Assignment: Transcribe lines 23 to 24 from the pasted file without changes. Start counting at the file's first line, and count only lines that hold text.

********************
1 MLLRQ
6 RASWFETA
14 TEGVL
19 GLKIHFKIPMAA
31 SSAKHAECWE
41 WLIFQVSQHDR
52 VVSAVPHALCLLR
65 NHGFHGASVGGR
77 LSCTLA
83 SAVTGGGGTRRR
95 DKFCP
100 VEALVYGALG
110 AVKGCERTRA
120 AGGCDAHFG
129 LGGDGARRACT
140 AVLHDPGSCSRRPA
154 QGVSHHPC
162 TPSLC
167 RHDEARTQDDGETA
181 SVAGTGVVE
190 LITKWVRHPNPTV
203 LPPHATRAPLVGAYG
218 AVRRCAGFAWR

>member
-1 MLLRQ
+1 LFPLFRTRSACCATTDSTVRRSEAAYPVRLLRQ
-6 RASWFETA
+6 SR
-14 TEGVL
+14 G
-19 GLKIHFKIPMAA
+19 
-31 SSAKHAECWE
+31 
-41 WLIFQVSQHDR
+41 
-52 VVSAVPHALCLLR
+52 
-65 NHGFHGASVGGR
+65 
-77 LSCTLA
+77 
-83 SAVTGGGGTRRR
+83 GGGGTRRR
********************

218 AVRRCAGFAWR

>member